President and Managing Director Ma. Theda G. Collantes, together with Chairman of the Board, Carlos Brosas visited the jobsite at the US Naval Base in Guantamo Bay Cuba (GTMO) from December 8 to 11, 2010. The purpose of the trip was to see for themselves the working and living conditions of the workers, to spend some time with them, and bring to them something from the Philippines that neither emails, Skype, text messages, nor even phone calls can deliver, the human touch of people who represent home. While Mr. Brosas came from Canada, Mrs. Collantes flew from the Philippines. She endured the long 14 hours trip from the Philippines to LA, experiencing first hand what the Filipino workers sent to GTMO go through, including two connecting flight lay overs in the US, airport security and other formalities, and a boat trip.
The Filipino contingent in GTMO did not expect to see two executives from the Calerey to suddenly drop by their work place to see how they were doing. Wide-eyed with surprise, they could only blurt out “Ma’am!!!!, Sir!!!!, followed by excited hand shakes and occasional hugs and of course, posing for pictures. It turned out that The Calerey was the first recruitment agency who took the time and effort to pay them a visit.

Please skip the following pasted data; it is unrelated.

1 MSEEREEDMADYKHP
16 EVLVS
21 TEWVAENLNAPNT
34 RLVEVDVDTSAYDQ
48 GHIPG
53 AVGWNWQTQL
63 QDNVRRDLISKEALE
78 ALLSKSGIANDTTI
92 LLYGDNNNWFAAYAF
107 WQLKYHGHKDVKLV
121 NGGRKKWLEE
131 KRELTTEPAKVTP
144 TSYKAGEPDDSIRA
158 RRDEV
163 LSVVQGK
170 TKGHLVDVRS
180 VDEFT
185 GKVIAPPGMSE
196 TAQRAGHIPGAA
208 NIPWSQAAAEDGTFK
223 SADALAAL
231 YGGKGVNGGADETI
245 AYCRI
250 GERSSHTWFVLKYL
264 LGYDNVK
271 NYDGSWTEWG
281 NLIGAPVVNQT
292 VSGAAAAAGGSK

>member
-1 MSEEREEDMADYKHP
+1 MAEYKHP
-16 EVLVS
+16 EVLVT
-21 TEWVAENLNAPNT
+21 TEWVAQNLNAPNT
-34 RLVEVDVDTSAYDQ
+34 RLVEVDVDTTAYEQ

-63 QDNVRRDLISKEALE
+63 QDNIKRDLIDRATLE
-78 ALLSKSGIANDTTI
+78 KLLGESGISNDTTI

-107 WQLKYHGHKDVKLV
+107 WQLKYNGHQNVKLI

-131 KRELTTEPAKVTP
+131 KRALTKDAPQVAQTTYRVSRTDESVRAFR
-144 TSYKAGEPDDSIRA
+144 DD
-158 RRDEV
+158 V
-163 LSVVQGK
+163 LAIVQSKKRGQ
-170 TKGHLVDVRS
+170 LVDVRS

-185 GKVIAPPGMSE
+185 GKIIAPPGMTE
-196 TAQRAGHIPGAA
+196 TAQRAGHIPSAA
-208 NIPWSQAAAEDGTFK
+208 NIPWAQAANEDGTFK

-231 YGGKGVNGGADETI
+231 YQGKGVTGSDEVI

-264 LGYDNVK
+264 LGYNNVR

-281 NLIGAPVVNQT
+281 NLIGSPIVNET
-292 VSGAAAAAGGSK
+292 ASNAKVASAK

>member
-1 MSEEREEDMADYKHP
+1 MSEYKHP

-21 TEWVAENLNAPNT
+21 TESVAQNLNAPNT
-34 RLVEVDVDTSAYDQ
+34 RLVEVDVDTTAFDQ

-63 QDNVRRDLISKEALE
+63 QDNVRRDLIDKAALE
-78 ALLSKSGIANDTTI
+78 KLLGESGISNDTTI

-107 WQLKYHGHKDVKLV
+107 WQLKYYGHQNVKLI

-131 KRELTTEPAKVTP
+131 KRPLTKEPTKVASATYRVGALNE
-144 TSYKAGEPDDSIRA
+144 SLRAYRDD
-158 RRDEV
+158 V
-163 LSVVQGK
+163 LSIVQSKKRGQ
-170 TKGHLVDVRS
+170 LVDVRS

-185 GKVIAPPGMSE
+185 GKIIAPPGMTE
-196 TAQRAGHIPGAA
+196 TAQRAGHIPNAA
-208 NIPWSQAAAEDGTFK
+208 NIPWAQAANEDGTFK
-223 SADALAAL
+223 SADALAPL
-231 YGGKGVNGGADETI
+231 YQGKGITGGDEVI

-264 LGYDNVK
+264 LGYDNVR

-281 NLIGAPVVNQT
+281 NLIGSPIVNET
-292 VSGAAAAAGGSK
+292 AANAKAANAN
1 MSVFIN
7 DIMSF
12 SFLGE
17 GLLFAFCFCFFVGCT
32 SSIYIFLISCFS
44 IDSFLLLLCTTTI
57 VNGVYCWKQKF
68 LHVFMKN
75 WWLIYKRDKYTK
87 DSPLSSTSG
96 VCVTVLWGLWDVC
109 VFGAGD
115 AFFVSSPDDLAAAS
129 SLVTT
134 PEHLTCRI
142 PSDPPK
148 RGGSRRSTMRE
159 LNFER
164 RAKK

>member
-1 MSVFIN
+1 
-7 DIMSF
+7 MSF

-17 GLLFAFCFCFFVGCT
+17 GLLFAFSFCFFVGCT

The succeeding days saw the two executives attend Christmas parties, visit more work sites, attend “kainan, ” more “kainans, ” after work get-togethers, “inumans,” visit the workers living quarters, the canteen where they eat, the recreation and exercise facilities where they spend their off hours, the garden where they grow their own veggies, the church they go to, play a round of golf with the principal’s executives, posing for pictures, and engaging in plain and simple “kamustahan” with everybody Filipino they see.
Alas, all good things must end. On December 12, mostly teary eyed, the workers bade goodbye to the two executives, holding on to them until the last moment, seeing them off to the boat which will bring them to the GTMO airport. Teary eyed themselves, the two executives were sad to leave the workers behind, but were happy to have confirmed that, although all of them are raring to finish their contracts and return home, the Filipino workers in GTMO are OK.